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Julia Bergin

What’s the world coming to?


World leaders have moved from the UK to the US for the 77th session of the United Nations General Assembly (UNGA). In London they paused to honour the past. In New York the focus is on the future. Secretary-General António Guterres opened the affair with an optimistic tone, confirming that “we are gridlocked in colossal global dysfunction”, The New York Times ($) reports. Australia was a little more upbeat, with Climate Change and Energy Minister Chris Bowen declaring “Australia is back”, writes the SMH ($). Out with the Coalition’s climate wars and in with a can-do attitude. Climate-conscious mining magnate Andrew Forrest is also in New York to talk decarbonisation. But he got a little fired up at fellow billionaire Elon Musk, calling him a “businessman”, not a “climate avenger”, The Australian ($) says.

Foreign Affairs Minister Penny Wong is attempting to address Australia’s other big-C conundrum — China — with plans to meet Chinese counterpart Wang Yi on the sidelines of the UNGA, the ABC reports. If all goes to plan, that would be two meetings in less than two weeks between the two ministers, who exchanged pleasantries in Bali after the G20 foreign ministers meeting. The war in Ukraine is also tipped to dominate the agenda, The Guardian reports, with “the US and its allies on one side and Russia on the other”. There are fears that the diplomatic divide might drown out other urgent issues including famine, mass displacement and dislocation, and human rights.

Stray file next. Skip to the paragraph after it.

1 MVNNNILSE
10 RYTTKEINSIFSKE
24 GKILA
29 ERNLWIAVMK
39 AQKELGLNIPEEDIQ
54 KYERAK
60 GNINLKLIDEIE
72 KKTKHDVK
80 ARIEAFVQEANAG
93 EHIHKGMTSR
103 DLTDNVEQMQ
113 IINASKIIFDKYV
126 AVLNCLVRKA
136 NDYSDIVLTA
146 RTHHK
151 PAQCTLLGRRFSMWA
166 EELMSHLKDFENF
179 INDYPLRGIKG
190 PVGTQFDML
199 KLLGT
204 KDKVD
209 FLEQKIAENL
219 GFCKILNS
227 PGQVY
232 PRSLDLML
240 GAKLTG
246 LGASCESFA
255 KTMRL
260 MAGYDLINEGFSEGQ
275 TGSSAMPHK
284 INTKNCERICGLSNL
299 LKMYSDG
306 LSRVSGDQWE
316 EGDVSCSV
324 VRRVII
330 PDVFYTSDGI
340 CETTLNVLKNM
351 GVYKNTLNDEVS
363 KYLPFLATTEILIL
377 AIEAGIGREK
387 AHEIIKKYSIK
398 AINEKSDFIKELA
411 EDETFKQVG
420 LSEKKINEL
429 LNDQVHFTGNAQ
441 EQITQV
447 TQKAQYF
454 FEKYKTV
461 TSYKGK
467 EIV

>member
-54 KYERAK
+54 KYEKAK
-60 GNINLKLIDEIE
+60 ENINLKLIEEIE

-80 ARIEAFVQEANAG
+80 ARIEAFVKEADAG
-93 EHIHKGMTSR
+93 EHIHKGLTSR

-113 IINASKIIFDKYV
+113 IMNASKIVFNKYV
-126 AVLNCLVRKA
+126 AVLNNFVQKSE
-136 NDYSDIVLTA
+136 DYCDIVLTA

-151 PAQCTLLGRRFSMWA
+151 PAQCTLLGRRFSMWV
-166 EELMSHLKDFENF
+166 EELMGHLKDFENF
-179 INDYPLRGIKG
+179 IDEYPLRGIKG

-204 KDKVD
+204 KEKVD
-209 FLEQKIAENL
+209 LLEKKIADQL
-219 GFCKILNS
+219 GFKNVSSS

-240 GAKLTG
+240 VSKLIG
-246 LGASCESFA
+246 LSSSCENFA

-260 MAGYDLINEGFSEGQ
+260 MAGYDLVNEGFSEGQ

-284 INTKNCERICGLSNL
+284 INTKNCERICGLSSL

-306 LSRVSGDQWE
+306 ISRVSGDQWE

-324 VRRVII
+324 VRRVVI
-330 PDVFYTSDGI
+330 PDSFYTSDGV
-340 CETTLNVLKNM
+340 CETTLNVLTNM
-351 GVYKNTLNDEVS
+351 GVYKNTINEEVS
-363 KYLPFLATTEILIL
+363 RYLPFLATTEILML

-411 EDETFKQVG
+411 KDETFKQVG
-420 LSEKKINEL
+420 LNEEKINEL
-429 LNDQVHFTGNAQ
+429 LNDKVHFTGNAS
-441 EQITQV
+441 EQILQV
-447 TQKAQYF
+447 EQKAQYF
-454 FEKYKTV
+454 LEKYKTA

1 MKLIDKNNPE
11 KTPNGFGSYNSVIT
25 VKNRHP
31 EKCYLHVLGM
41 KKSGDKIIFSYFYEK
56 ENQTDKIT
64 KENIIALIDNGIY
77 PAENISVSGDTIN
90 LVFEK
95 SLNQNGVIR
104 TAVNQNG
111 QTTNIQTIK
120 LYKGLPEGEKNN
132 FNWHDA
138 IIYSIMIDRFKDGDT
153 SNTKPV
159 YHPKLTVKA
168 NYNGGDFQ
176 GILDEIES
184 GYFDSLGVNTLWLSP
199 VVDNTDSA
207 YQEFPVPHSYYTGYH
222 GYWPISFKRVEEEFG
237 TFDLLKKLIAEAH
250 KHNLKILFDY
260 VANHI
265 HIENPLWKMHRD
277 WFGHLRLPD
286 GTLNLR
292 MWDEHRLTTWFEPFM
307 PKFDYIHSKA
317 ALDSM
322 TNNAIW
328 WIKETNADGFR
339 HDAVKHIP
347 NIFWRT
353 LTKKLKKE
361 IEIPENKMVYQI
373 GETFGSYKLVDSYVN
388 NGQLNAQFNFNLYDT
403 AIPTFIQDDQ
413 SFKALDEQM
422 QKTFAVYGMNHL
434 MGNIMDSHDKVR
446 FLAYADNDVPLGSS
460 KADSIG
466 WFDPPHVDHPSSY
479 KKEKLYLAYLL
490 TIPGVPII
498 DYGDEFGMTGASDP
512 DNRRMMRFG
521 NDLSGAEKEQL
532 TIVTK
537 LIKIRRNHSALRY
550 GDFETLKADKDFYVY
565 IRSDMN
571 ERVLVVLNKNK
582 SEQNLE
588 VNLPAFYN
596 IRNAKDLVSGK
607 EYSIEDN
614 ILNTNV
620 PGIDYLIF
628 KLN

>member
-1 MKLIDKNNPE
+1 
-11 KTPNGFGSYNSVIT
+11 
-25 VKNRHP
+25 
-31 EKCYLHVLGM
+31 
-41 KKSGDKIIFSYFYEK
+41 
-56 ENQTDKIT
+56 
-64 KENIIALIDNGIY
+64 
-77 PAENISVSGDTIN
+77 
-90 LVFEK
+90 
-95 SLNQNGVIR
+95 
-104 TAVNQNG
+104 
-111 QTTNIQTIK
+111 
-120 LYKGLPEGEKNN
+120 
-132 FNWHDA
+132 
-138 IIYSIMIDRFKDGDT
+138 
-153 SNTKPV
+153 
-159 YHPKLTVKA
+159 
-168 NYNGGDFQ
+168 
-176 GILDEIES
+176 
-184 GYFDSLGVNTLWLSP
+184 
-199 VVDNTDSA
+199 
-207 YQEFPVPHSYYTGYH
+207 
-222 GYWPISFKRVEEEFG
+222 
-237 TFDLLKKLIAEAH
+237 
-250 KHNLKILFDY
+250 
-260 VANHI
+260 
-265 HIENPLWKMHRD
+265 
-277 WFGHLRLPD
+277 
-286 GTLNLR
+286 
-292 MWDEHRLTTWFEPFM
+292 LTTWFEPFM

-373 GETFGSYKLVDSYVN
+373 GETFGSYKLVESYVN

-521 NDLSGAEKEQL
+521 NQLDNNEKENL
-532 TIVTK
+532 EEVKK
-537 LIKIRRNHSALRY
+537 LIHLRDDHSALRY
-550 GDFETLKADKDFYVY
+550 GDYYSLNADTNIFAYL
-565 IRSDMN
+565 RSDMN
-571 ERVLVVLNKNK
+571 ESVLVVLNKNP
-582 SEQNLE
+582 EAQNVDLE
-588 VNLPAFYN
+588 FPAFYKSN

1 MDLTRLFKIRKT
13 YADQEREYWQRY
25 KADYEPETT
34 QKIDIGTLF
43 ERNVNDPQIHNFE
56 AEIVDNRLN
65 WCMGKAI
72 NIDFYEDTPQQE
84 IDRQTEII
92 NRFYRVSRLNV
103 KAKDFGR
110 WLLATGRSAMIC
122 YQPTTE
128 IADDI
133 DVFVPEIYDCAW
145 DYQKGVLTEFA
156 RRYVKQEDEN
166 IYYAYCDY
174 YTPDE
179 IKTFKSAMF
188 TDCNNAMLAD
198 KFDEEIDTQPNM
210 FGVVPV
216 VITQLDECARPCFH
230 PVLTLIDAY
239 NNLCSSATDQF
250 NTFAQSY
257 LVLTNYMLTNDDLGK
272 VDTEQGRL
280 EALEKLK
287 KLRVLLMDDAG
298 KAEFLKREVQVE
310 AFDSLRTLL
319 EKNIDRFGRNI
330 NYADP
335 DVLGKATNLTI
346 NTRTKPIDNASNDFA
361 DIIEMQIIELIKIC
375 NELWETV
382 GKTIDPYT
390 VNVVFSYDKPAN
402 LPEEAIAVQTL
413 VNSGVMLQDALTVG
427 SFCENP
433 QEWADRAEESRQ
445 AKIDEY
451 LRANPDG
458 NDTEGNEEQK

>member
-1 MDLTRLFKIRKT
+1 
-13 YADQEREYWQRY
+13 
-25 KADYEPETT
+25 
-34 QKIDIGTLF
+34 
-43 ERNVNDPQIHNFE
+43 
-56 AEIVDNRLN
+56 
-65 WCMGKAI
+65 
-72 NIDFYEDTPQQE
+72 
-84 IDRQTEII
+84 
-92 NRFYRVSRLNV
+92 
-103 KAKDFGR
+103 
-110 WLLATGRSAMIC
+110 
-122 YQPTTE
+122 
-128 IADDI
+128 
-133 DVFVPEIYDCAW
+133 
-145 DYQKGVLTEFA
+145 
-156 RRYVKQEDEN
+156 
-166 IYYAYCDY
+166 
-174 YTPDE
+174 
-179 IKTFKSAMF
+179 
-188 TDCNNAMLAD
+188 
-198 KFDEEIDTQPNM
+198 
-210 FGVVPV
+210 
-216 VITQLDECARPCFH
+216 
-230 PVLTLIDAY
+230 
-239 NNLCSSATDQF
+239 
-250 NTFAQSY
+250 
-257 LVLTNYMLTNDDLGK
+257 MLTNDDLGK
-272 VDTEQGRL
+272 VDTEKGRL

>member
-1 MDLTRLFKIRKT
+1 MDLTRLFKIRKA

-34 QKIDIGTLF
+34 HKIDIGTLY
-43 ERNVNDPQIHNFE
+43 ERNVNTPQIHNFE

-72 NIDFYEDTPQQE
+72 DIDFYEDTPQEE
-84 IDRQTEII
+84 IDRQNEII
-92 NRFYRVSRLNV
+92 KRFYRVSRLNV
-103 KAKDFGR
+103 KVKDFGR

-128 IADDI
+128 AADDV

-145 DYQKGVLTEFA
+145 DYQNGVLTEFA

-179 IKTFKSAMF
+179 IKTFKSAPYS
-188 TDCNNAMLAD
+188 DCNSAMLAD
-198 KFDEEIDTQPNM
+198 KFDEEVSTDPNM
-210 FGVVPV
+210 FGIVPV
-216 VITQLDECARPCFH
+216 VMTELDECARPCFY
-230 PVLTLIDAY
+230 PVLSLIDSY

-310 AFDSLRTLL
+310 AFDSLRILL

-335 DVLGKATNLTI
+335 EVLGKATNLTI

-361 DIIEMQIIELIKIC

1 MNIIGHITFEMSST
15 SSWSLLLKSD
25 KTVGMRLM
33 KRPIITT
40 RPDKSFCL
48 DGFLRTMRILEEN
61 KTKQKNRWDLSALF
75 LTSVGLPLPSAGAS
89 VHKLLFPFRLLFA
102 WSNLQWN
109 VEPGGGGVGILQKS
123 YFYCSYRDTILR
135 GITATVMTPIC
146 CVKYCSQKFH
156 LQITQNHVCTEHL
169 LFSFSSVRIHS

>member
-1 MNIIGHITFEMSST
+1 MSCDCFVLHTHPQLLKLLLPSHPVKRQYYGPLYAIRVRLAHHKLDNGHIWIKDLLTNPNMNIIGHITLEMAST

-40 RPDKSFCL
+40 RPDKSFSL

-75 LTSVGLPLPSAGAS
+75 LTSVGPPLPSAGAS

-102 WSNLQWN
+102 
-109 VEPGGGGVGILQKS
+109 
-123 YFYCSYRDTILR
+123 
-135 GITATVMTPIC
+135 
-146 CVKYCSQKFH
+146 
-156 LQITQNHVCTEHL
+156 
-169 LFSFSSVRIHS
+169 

A damning interim report reveals Queensland Police routinely discarded thousands of DNA samples that should have been included in case files and criminal proceedings, Guardian Australia reports. DNA was omitted on the basis that it was either insufficient or defunct, but report commissioner Walter Sofronoff revealed forensics frequently falsified this information, presenting “untrue statements as true expert evidence”. The final report is not due until December, but Queensland Premier Annastacia Palaszczuk has jumped the gun and demanded action be taken “straightaway”, ordering mass retesting at the state’s crime laboratory. The government-run lab has been ­ordered to ­amend all expert witness statements issued in the past five years, says The Australian ($), including forensic evidence collected in the case of Shandee Blackburn. Her murder featured in an investigative podcast series that first shone the light on laboratory malpractice.

Further south, SBS reports that NSW will introduce the Lynette Dawson legacy law to Parliament this week. NSW Premier Dominic Perrottet says the legislation will prevent parole of (currently about six) convicted murderers if they refuse to reveal the whereabouts of bodies. Queensland, Western Australia, South Australia, Victoria and the Northern Territory all have “no body, no parole” laws in place, but forensic criminologist Claire Ferguson told 7News that these “aren’t foolproof”, with many offenders preferring to “maintain the innocent façade” over cooperation.


Prime Minister Anthony Albanese was awarded the honour of “preferred prime minister” in the latest Nine newspaper poll, the SMH ($) reports. He secured 53% of the vote, as a meagre 18% went to Opposition Leader Peter Dutton. No wonder the Liberal Party wants to let Victorians vote in their state election before it releases its post-federal election review. One senior Victorian state MP told the SMH ($) that the decision was a sure sign of “sensible political management” that has otherwise “been lacking”. At least the primary vote card for federal Liberals is looking up (albeit still down on Labor). Labor dropped three (since August) to land 39% while the Coalition added four to score 32%. The Greens held 10% (down two), One Nation 6% (up one), UAP 2% (constant), independents 8% (constant) and others 3% (steady), The Conversation adds.

Following the royal departure of Queen Elizabeth II, Essential Report also pulled some numbers on attitudes towards the crown and Australians’ appetite for a republic. While 43% were in favour of splitting ties with the monarchy, the country was divided 50-50 on entertaining King Charles III as our head of state.